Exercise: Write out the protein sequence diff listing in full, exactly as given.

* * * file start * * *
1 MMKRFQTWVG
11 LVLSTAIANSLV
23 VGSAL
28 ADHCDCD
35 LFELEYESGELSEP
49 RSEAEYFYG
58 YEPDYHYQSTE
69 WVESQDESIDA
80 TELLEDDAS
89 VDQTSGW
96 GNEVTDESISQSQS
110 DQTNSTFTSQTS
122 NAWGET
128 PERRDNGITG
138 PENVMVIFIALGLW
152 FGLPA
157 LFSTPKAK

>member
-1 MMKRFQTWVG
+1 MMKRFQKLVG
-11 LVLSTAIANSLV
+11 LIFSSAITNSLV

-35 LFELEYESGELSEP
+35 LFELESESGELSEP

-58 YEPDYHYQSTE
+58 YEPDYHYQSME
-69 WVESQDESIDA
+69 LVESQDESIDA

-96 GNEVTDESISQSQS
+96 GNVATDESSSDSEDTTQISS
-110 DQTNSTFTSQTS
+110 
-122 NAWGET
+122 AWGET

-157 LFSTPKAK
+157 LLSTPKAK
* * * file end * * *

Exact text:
1 MMKRFQTWVG
11 LVLSTAIANSLV
23 VGSAL
28 ADHCDCD
35 LFELEYESGELSEP
49 RSEAEYFYG
58 YEPDYHYQSTE
69 WVESQDESIDA
80 TELLEDDAS
89 VDQTSGW
96 GNEVTDESISQSQS
110 DQTNSTFTSQTS
122 NAWGET
128 PERRDNGITG
138 PENVMVIFIALGLW
152 FGLPA
157 LFSTPKAK

>member
-1 MMKRFQTWVG
+1 MMKRFQKLVG
-11 LVLSTAIANSLV
+11 LIFSSAITNSLV

-35 LFELEYESGELSEP
+35 LFELESESGELSEP

-58 YEPDYHYQSTE
+58 YEPDYHYQSME
-69 WVESQDESIDA
+69 LVESQDESIDA

-96 GNEVTDESISQSQS
+96 GNVATDESSSDSEDTTQISS
-110 DQTNSTFTSQTS
+110 
-122 NAWGET
+122 AWGET

-157 LFSTPKAK
+157 LLSTPKAK